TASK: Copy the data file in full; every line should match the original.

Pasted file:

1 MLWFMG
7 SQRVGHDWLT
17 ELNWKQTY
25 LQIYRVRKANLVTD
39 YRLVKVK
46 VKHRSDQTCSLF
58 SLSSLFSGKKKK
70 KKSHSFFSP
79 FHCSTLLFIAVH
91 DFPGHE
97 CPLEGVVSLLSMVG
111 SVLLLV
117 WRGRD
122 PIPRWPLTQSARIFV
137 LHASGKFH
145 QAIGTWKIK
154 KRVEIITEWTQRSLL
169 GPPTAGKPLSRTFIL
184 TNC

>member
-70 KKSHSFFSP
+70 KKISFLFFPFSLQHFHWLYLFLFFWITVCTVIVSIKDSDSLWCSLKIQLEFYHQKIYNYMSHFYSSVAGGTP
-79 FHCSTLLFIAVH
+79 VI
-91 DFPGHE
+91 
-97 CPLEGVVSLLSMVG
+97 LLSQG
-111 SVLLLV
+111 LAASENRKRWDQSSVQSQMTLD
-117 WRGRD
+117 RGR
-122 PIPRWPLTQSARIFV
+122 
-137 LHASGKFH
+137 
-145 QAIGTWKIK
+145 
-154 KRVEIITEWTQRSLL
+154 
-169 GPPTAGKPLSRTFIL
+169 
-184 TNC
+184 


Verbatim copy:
1 MLWFMG
7 SQRVGHDWLT
17 ELNWKQTY
25 LQIYRVRKANLVTD
39 YRLVKVK
46 VKHRSDQTCSLF
58 SLSSLFSGKKKK
70 KKSHSFFSP
79 FHCSTLLFIAVH
91 DFPGHE
97 CPLEGVVSLLSMVG
111 SVLLLV
117 WRGRD
122 PIPRWPLTQSARIFV
137 LHASGKFH
145 QAIGTWKIK
154 KRVEIITEWTQRSLL
169 GPPTAGKPLSRTFIL
184 TNC

>member
-70 KKSHSFFSP
+70 KKISFLFFPFSLQHFHWLYLFLFFWITVCTVIVSIKDSDSLWCSLKIQLEFYHQKIYNYMSHFYSSVAGGTP
-79 FHCSTLLFIAVH
+79 VI
-91 DFPGHE
+91 
-97 CPLEGVVSLLSMVG
+97 LLSQG
-111 SVLLLV
+111 LAASENRKRWDQSSVQSQMTLD
-117 WRGRD
+117 RGR
-122 PIPRWPLTQSARIFV
+122 
-137 LHASGKFH
+137 
-145 QAIGTWKIK
+145 
-154 KRVEIITEWTQRSLL
+154 
-169 GPPTAGKPLSRTFIL
+169 
-184 TNC
+184 